tagMatureLife is a Soap Opera Act 02

Life is a Soap Opera Act 02

byHLD©

This is the second part of Gabriel and Bailey's tale. If you haven't read the first part, you might want to check it out. As with the first part, there is more romance than sex, so if you're looking to get off quickly, this is the wrong story for you. Enjoy!

***************

Andy woke up on Saturday morning promptly at six o'clock. He had never needed an alarm clock. Rolling out of bed, he threw on a pair of jeans and a t-shirt then went outside to feed the animals. He played fetch for a little while with Bucky, the family's black lab.

When he smelled bacon, he went inside. Joanne was in the kitchen. He walked up behind her and grabbed a handful of her backside. She playfully swatted his hands away and prepared two plates.

He poured a glass of milk for himself and orange juice for his wife. After nineteen years of marriage, they had their morning ballet down to a fine art.

They sat next to each other on the benches that lined the table in the kitchen. This was their time. Ordinarily, on a Saturday morning, the twins and any number of their friends would be sleeping over. Being teenagers, they usually stayed up late and slept in. During the week, he would have left for the shop by now and Joanne would be going to work.

But not on Saturdays.

Later in the morning, the family would all do their usual chores, whether it was cleaning the house, caring for the animals, tending the garden or doing yardwork. Then they'd have dinner together before the girls inevitably went off to do something with their friends.

They had a comfortable routine. And it was coming to an end.

A part of him felt a little bitter. After all, these were his girls. They were his life. Everything he did—good, bad or indifferent—was all for them. They were his pride and joy.

Despite the times when he didn't like them very much or when they made typical boneheaded teenage decisions, he loved them more than anything. They had him wrapped around their pretty little fingers, and he knew it. But he would have it no other way.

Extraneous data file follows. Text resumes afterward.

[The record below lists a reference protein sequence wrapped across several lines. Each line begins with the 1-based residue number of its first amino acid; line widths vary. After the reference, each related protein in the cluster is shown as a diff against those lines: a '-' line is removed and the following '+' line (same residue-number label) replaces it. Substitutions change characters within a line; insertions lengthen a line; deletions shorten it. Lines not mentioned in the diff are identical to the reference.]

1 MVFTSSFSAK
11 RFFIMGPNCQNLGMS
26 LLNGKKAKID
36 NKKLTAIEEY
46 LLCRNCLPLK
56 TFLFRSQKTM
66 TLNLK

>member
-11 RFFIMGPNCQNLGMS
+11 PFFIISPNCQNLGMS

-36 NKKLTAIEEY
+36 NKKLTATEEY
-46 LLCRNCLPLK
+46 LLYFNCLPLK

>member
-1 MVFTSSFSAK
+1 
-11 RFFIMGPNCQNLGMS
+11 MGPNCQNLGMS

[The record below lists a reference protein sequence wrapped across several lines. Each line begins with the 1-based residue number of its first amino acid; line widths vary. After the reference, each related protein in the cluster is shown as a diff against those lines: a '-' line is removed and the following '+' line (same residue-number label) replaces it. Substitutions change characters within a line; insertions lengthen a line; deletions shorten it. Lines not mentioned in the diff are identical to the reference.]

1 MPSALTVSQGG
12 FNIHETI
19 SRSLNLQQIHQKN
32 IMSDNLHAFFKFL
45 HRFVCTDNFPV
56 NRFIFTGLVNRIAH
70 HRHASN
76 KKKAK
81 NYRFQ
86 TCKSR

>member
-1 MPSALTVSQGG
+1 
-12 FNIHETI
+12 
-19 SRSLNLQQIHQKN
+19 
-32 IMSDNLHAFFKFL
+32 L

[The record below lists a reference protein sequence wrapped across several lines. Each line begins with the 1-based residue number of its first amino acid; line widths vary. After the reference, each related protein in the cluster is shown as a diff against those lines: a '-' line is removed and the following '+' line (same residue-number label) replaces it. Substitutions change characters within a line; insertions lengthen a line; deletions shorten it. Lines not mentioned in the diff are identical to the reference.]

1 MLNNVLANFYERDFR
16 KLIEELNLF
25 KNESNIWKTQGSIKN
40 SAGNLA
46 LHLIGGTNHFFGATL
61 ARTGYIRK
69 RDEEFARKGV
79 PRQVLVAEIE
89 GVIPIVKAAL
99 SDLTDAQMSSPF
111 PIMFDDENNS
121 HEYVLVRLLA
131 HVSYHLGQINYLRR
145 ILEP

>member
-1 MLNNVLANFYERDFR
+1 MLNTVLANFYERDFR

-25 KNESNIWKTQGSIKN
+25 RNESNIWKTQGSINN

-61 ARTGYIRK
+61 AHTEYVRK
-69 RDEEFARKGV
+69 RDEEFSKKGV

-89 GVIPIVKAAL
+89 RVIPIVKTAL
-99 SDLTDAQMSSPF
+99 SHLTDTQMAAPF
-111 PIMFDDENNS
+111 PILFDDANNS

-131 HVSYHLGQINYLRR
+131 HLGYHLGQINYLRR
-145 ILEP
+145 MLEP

Now it seemed that they were moving on. Or at least taking their first steps. He knew this day was coming. He had prepared himself for when they would leave and never come back to live under his roof. He even looked forward to it.

But it just seemed too soon.

When they were at Gabriel's, everything they talked about made sense. He didn't like the idea of the girls driving into town every day at seven in the morning, going to school, working and then coming home, some nights after dark. As any father did, he feared for their safety. He worried about the times when they were out of his sight.

To him, they were always four years old, their hair up in pig tails, running around the yard in their Easter dresses. Or they were the newborns he rocked to sleep at night after being born in this very house. He never thought of them as young women.

But that's what they were now. And he had to accept it. He didn't have to like it, but he had to live with it.

He knew that an hour on the road each way wasn't good. Nor was it cheap. If he could afford to buy them new cars that got better gas mileage and he knew weren't going to break down, he would have. If he could rent an apartment in town, they could live some place safe, but he and Joanne simply didn't have the money.

Gabriel MacKenzie did. Try as he might, Andy couldn't bring himself to dislike Gabe. He was polite and kind. He was smart, handsome and financially secure. He was also only four years younger than Andy. And he was pursuing his daughter.

Still, Bailey could do worse. Like that Mahoney kid who kept calling. Seedy, unkempt and rude, the only other prospect in Bailey's life was definitely not the kind of boy a father wanted for his daughter.

"It's not like they're leaving for good," Joanne interrupted his reverie. She had always been adept at reading his mind.

"I know," he said softly. "I just didn't expect it to be like this..."

"Like what?"

"Them moving in with some guy."

"He's not 'some guy'," Joanne snorted. "Gabriel is the kind of man who comes along once in a blue moon. And you know it."

Andy knew she was right. Part of him was jealous of Gabriel. He seemed to be everything Andy wasn't: rich, good-looking, with a big house and a job that wasn't dirty.

"You don't like that there's another man in Bailey's life," Joanne got straight to the heart of the matter.

"It's not that. I just—"

"Bullshit." Every now and then, people need a verbal smacking around. Andy knew he was due. And he knew whenever it was his wife doing the talking, she was always right. "You don't like that Bailey has someone in her life and you're afraid that she won't need you anymore. It's okay to feel that way. But you know what? No one else will teach her to hunt or take her out for her first four-wheeler ride. And no one else will let her dance on his toes and carry her around on his shoulders. Because that was you. You're always going to be her daddy. And both of the girls are going to love you like no one else."